The City of Victoria has given intent to award a bid to California company Host Compliance LLC to collect data and create a report on short-term rentals (STRs) in Victoria.
The bid closes today (Dec. 8) at 4 p.m. Company CEO Ulrick Binzer said the City doesn’t have data on the scale and scope of short-term rentals, and the report would provide the ability to evaluate scenarios, and understand implications of different regulations. A City representative indicated this information would be used to better estimate how many existing STRs may be eligible for business licences under the new rules, and help determine licensing fees.
According to its website, Host Compliance LLC provides monitoring for short-term rentals and enforcement solutions to local governments, including ensuring that STR renters and owners are complying with regulations, and helping increase tax collected from such properties. The company has gathered data on STRs in 85 Canadian cities, including Vancouver and Edmonton.
Binzer said while he doesn’t know much about Victoria’s particular situation, the issues presented by vacation rentals are nearly universal.
“A lot of cities in North America are struggling with how to balance peoples’ property rights with the impact it has on the neighbours, in terms of affordability … and quality of life and neighbourhood character implications,” he said. “In Victoria, its probably even more pronounced because it’s a popular tourist destination, especially in the summer.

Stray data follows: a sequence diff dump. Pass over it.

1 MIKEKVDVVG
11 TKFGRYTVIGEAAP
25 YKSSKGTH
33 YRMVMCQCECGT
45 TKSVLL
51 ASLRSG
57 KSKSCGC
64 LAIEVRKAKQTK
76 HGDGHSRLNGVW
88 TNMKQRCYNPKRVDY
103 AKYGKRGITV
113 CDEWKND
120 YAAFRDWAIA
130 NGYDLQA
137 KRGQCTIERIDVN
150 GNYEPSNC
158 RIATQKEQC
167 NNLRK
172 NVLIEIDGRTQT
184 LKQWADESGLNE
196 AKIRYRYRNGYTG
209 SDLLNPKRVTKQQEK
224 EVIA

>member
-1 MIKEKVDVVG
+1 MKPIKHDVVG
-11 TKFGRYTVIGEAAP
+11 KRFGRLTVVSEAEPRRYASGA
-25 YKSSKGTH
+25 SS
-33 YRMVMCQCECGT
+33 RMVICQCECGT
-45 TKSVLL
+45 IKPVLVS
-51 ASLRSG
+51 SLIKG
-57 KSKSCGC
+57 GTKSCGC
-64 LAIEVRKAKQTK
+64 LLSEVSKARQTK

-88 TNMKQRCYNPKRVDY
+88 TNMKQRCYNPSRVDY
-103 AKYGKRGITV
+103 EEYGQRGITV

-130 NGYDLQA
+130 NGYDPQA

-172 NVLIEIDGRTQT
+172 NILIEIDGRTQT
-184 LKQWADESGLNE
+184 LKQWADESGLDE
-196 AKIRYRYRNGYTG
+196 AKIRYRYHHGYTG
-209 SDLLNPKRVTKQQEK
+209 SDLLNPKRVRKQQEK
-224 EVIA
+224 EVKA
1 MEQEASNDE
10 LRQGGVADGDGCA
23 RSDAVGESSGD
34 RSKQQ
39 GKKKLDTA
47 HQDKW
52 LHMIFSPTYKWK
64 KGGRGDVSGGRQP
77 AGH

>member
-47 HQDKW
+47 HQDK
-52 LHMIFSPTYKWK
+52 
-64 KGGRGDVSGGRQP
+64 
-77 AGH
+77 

“What we try to do is help the City get the data so they have the best possible information so they can make decisions on how to deal with this.”
Blake MacKenzie, who runs the Greater Victoria Short Term Rental Alliance and is an advocate for operators and owners, is glad the City is taking this step to better understand the STR market, but hopes they’ll look at the results with an open mind.
“If it’s going to create data that helps the City reconsider some of the decisions, or maybe liberalize their rules a bit, they’ll find in their research that a lot of the aspects they had concerns about may not be valid,” he said.
“As long as it’s not tied to a biased entity to promote an anti-STR agenda, we welcome anybody coming in to provide important data that might help people make better decisions.”